Anyway, the altitude has been a huge factor in us feeling extremely worn out, and pretty awful all around. We considered going lower in elevation, but due to the heat, we were avoiding that maneuverer. However, things finally came to a breaking point where neither one of us could take our symptoms anymore, and we decided the heat is easier to deal with than the elevation (and the health consequences involved).

AND, this led us to question everything about how we are currently living. I mean, everything. The RV Lifestyle, our van (vs. another type of RV), just simply, everything.

Being a Digital Nomad isn’t easy, and not many of our peers talk about the struggles of maintaining a career (or two) on the road, and trying to fit some type of travel. I recently came across this post from Pace Smith and wondered why no one else ever talks about this stuff.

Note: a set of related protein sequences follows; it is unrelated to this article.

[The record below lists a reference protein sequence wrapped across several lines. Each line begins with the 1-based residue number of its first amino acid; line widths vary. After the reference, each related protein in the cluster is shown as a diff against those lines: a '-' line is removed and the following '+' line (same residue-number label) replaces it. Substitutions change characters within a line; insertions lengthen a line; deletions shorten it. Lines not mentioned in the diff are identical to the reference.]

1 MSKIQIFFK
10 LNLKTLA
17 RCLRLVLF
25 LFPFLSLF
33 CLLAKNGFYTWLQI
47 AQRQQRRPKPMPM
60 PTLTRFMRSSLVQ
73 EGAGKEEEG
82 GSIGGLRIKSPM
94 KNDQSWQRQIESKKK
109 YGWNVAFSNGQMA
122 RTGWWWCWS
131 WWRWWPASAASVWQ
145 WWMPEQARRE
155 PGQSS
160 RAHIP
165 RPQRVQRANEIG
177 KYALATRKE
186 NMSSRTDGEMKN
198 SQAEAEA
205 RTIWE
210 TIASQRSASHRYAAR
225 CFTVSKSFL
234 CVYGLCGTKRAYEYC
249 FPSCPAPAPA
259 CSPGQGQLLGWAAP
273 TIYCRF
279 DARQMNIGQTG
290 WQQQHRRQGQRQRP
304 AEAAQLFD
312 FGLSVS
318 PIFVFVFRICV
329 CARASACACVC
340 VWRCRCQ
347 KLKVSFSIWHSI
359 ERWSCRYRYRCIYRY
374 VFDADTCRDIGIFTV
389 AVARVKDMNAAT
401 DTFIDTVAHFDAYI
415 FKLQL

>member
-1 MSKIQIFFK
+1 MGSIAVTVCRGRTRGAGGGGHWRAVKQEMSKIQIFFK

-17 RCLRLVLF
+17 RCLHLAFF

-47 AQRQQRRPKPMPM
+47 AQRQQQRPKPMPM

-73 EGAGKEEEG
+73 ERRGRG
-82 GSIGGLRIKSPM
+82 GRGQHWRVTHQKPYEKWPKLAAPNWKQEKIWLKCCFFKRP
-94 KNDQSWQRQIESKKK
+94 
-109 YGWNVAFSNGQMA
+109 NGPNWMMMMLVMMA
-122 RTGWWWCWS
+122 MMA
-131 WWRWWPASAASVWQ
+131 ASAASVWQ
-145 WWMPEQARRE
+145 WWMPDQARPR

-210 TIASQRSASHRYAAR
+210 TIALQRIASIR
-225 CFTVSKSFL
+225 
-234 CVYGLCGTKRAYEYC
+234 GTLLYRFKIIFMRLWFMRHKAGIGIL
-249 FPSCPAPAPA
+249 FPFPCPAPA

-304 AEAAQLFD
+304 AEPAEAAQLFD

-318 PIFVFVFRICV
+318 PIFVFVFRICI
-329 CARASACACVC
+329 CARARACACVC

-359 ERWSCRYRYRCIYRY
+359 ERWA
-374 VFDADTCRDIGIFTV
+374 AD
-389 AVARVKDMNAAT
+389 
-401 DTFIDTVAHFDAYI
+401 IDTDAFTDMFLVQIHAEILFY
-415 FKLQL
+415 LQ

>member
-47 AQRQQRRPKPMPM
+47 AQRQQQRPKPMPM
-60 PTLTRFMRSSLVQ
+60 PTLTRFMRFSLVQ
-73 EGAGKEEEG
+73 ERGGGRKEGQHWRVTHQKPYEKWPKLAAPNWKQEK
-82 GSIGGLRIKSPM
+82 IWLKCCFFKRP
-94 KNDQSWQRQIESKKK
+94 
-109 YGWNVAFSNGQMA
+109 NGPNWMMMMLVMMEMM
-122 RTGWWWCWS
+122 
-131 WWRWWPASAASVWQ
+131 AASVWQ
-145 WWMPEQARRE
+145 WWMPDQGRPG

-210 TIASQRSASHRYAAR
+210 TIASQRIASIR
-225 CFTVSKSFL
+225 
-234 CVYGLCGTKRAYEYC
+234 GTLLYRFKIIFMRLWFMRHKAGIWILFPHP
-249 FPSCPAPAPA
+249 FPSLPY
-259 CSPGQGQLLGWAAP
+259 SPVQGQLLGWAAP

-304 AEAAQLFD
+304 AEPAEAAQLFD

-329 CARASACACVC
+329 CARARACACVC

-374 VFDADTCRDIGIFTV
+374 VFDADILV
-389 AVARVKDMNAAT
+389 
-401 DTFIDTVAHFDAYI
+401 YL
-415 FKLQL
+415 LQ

Rather than hide what’s happening, I’m going to be open about it. This isn’t working. There are some aspects of RV Living that we absolutely love, and that has had us flip-flopping our decision back on forth on a daily basis.

We knew traveling while working full-time would be challenging, but you can’t plan for every obstacle. We certainly hadn’t planned to have a career change this year and that has played a very large role in this decision as well. We are both launching new careers. Right now. Traveling with a NEW job role is absolutely, positively, NOT something I would ever recommend. So…

We are planning to transition back to a stationary life. The last few days have been all about – GET THEE TO A LOWER ELEVATION – and then figure things out. Seriously, it’s really hard to think straight when you feel like garbage. This decision has been much harder than the one we made a year ago. Leaving the RV Life means leaving much more behind than a stationary one – even though that seems contradictory.